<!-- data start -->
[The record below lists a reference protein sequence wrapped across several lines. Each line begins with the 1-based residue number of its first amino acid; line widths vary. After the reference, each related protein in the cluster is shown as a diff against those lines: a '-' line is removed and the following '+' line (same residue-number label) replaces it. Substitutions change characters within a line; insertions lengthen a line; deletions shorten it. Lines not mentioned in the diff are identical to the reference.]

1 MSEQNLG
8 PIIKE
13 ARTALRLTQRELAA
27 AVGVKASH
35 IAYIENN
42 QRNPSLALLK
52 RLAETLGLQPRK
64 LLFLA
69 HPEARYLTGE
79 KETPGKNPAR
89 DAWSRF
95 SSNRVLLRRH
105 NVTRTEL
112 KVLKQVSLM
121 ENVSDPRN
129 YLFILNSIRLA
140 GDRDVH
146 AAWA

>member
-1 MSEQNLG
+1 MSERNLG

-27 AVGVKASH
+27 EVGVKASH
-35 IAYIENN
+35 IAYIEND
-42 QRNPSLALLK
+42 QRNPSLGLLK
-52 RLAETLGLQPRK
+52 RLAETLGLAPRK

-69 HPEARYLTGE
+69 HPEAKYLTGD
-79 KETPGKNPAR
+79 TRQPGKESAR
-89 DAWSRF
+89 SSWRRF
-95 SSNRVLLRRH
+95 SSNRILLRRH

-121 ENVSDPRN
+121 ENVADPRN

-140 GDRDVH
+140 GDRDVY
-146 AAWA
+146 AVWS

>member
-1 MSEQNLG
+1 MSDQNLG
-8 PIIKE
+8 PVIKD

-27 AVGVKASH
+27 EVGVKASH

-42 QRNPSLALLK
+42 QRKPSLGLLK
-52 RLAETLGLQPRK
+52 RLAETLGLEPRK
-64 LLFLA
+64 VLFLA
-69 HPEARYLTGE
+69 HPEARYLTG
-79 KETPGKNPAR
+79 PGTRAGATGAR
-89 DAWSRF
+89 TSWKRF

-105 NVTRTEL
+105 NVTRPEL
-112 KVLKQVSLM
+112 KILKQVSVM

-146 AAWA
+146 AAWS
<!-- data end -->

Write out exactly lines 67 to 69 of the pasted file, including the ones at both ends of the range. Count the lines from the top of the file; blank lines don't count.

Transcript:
+112 KILKQVSVM

-146 AAWA
+146 AAWS